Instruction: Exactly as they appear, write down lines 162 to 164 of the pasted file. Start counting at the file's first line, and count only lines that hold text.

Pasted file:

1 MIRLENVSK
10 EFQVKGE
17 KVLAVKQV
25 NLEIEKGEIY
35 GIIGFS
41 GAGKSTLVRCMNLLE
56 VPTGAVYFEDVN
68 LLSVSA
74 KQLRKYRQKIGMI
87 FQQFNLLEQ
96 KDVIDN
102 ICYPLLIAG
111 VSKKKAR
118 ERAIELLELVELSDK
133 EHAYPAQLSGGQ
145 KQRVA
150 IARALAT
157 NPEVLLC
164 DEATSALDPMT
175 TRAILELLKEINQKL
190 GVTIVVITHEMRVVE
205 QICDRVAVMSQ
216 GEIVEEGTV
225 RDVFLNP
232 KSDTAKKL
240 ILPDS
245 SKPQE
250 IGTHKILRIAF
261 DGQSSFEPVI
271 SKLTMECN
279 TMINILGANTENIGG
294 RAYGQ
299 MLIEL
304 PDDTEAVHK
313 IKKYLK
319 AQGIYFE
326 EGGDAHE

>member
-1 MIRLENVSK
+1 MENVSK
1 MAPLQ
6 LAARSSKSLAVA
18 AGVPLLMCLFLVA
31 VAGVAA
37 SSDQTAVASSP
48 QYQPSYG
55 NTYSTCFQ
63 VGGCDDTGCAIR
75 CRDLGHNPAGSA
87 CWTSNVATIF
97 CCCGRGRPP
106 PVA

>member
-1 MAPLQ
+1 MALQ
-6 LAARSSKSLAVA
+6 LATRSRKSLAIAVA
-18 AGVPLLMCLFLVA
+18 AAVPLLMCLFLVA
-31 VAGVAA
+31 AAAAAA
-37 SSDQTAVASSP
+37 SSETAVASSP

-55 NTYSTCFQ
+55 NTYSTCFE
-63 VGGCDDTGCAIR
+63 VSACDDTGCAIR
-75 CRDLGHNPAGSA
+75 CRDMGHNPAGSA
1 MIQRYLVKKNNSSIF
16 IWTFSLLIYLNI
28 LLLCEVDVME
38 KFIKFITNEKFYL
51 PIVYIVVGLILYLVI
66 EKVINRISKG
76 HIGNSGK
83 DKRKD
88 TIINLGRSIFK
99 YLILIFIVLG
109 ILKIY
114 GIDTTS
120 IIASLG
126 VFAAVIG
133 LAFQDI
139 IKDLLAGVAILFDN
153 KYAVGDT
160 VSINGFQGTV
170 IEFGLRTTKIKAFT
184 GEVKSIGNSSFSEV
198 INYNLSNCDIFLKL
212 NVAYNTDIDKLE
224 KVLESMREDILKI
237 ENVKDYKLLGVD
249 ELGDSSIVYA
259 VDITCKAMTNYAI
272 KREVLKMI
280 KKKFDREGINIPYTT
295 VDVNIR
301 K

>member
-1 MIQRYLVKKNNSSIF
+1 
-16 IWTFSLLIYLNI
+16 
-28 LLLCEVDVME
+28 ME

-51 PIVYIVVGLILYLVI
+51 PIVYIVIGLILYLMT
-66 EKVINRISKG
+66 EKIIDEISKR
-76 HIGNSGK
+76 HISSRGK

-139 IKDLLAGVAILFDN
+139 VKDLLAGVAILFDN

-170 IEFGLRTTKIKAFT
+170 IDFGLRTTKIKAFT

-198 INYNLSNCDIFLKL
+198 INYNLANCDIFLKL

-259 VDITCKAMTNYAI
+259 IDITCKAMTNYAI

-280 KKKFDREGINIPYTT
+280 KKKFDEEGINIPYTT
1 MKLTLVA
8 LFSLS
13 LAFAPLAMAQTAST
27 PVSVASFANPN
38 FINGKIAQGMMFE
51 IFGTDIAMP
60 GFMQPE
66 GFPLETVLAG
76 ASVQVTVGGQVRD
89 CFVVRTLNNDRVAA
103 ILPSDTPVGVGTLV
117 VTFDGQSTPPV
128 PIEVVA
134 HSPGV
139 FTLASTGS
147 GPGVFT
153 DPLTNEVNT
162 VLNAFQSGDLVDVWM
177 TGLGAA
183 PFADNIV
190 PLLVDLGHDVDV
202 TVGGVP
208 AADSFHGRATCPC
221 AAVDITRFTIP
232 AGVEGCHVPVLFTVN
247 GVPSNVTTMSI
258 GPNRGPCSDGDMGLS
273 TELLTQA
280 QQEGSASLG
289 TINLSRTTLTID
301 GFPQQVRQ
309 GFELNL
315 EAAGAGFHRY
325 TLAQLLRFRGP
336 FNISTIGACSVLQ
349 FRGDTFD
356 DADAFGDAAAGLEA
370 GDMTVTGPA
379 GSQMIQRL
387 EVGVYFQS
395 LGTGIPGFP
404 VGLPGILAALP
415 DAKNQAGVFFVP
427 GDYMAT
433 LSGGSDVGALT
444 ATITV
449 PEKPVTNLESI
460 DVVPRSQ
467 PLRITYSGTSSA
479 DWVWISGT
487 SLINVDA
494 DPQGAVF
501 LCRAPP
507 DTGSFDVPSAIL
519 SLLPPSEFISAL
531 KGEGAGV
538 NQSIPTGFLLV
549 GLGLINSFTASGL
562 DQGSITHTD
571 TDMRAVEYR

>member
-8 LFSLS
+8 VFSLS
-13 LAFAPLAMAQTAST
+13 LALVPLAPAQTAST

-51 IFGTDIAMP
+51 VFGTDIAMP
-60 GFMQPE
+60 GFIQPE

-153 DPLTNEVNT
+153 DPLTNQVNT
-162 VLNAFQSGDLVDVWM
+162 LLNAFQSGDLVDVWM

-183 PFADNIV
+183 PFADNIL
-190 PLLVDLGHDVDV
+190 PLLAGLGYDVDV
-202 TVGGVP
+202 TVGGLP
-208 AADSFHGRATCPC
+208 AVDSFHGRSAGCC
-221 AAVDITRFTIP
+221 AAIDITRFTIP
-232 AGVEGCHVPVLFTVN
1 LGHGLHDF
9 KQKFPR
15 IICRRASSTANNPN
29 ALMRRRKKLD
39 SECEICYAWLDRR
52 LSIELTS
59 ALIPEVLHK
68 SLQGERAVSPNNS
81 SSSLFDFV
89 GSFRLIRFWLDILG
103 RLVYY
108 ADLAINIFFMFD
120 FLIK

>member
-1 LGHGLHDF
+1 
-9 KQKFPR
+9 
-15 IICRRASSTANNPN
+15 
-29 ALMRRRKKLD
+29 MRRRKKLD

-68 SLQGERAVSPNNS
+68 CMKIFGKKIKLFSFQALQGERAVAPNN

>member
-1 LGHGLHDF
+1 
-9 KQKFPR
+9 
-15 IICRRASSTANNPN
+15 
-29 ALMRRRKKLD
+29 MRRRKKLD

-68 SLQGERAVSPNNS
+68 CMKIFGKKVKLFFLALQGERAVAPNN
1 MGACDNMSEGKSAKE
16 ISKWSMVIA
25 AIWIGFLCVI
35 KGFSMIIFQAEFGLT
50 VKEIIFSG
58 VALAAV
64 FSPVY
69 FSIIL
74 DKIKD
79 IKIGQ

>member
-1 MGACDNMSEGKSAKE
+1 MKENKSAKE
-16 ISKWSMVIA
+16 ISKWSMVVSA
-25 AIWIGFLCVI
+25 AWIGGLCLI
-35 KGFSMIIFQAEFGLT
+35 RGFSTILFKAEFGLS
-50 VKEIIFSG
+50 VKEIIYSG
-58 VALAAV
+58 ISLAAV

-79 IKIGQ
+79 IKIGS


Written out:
387 EVGVYFQS
395 LGTGIPGFP
404 VGLPGILAALP